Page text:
At the show in the cavernous Wilma that night, the opening act, a bluegrass band from Boston named “The Deadly Gentlemen,” were rather forgettable, but okay. Then the “Yonder Mountain String Band” (YMSB) came on (Jeff Austin-mandolin, Ben Kaufman-bass, Adam Aijala-guitar, Dave Johnston-banjo). This extremely talented quartet played two lively sets for a total of three hours, loud, and with an impressive light show. Lots of virtuosic improvisation. A fun jam-band evening.

The thousand or so people in attendance were mostly millennials (the 20-something demographic that went 65% for Obama in 2008, and slow to learn from their mistakes, 60% in 2012), and seemed to have inherited the hippie vibe from their Baby Boomer Deadhead parents. Happy Jack and I looked out over the crowd from the balcony and speculated that we were in the top one or two percent on the age scale. We picked out the few odd gray beards with platinum ponytails, but the Boomers present were in a distinct minority.

The kids were interesting. It was if the show were an exercise in nostalgia. Mom and Dad went to Woodstock or followed the Grateful Dead in the ’70s, and now the kids were trying to capture that sense of tribal idealism. They certainly dressed the part. I saw a guy in a clown suit sans makeup. One young woman sported bunny ears. Many of the gals were also fond of that sparkly-glittery facial makeup. Hair dyed the colors of the rainbow. Tie-dyed T-shirts for both sexes. One guy in a far corner of the balcony wore a long white caftan, sported dreadlocks, and atop his head was a visored naval officer cap with a gold anchor insignia. Happy Jack dubbed him “The Cosmic Commodore.”

The Cosmic Commodore was passing around a big joint among friends. The sweet stink of marijuana was, well, quite strong (for me, talk about nostalgia). Clouds of it drifted through the stage lights. The Wilma’s security guys regularly practiced a “do it outside, and then come back in” policy for the hand-stamped stoned masses. Between the two YMSB sets I went out onto Higgins Ave. to cool off, and the frigid sidewalk out front was crowded with 30-40 people all huddling in smaller groups and smoking dope. Montana is a medical marijuana state, and local law enforcement in Missoula seems to turn a blind eye at such events. I didn’t see a cop all night.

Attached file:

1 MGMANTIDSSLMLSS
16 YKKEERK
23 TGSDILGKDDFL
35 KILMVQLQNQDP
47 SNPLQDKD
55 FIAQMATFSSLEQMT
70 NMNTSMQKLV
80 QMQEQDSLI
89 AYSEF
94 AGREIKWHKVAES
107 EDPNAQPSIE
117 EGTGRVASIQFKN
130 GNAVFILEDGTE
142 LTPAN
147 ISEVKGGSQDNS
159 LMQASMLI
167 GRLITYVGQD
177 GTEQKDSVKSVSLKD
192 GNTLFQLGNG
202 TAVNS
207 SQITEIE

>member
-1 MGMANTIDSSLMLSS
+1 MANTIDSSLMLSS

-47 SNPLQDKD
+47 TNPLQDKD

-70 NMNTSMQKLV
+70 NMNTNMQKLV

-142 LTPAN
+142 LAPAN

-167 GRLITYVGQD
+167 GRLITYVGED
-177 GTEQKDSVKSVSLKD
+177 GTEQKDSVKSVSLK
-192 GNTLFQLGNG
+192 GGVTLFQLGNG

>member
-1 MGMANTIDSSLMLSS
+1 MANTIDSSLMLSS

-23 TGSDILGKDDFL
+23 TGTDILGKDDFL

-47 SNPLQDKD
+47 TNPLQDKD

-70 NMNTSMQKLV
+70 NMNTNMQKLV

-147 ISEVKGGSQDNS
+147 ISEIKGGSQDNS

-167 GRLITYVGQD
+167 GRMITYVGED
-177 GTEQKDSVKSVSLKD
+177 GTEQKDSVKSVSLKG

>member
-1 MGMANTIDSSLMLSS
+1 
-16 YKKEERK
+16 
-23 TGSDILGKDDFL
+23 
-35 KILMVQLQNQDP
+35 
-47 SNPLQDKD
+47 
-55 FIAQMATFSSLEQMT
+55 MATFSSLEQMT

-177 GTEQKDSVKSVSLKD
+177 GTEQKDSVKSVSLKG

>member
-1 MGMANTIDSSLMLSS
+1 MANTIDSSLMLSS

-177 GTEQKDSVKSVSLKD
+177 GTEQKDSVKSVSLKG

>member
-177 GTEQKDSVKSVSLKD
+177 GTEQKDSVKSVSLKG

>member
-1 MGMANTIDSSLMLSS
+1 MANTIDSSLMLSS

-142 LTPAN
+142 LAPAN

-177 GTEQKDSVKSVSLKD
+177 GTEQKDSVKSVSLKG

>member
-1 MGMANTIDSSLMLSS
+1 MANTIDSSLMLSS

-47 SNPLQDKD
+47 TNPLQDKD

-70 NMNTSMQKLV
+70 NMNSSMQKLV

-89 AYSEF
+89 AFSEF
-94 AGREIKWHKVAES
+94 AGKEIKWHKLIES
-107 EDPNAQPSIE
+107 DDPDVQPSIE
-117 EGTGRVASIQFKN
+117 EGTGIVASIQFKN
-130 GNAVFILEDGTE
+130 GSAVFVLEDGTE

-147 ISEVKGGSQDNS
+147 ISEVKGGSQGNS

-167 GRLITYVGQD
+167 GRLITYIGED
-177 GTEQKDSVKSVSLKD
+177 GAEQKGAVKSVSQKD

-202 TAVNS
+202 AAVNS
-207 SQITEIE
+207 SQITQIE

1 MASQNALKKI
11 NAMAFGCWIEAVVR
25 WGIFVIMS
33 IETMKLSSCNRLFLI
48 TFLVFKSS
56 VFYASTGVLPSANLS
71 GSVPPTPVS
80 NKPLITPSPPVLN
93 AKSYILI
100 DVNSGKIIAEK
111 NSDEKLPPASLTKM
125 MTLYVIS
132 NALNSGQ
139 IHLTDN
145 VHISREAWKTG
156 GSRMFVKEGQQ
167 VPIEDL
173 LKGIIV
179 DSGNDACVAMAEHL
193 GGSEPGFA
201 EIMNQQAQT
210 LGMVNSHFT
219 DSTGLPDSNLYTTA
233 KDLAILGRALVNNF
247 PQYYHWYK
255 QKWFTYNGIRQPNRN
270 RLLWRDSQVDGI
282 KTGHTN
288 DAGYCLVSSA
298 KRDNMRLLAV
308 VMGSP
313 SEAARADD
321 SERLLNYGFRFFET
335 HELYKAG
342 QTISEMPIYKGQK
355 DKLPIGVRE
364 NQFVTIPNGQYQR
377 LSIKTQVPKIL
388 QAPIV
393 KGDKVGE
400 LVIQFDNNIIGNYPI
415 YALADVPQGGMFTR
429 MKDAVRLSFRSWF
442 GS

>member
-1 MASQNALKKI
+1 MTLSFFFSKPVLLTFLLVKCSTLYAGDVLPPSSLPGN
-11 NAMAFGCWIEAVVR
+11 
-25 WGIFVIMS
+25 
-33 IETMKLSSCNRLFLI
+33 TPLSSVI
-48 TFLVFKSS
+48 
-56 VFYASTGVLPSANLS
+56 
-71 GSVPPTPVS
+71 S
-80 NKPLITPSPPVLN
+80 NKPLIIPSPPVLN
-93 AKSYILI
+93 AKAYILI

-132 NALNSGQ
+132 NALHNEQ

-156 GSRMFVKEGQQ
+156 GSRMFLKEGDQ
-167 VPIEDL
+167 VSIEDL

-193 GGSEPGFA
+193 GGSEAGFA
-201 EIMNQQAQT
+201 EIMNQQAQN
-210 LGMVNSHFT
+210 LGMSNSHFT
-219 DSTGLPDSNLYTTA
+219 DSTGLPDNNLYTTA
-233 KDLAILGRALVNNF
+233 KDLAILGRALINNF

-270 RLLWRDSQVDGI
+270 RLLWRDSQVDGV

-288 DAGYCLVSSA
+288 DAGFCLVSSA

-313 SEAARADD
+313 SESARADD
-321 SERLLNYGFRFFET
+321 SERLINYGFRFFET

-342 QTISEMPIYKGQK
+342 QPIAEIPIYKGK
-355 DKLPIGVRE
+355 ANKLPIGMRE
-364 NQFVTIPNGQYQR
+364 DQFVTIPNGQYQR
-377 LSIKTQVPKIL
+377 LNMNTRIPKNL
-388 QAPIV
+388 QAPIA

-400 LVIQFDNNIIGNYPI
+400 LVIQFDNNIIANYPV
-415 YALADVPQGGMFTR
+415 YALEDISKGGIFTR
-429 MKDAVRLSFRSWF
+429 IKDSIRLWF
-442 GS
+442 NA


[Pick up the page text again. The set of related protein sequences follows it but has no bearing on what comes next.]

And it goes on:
Meanwhile, Happy Jack borrowed (absconded with?) my digital camera, and -- always the auteur -- aimlessly wandered through the Wilma taking pictures and shooting a video. I only caught glimpses of him from the balcony during the YMSBs second set. At one point I spied him down on the dance floor hard against the stage videotaping the band and the sea of stoned heads bobbing around him in flashing pastel lights. “If he loses that camera I’ll never speak to him again,” I thought.

But he didn’t. And at the end of the show the house lights went up, and there he was with his back to the stage, smiling broadly and waving. As the kids milled around him on the sticky, beer can-strewn dance floor, he snapped a long distance shot of us leaning on the balcony railing. It was midnight in Missoula, Montana.

Photo: Wikimedia Commons

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About the Author

Bill Croke, formerly of Cody, Wyoming, is a writer in Salmon, Idaho.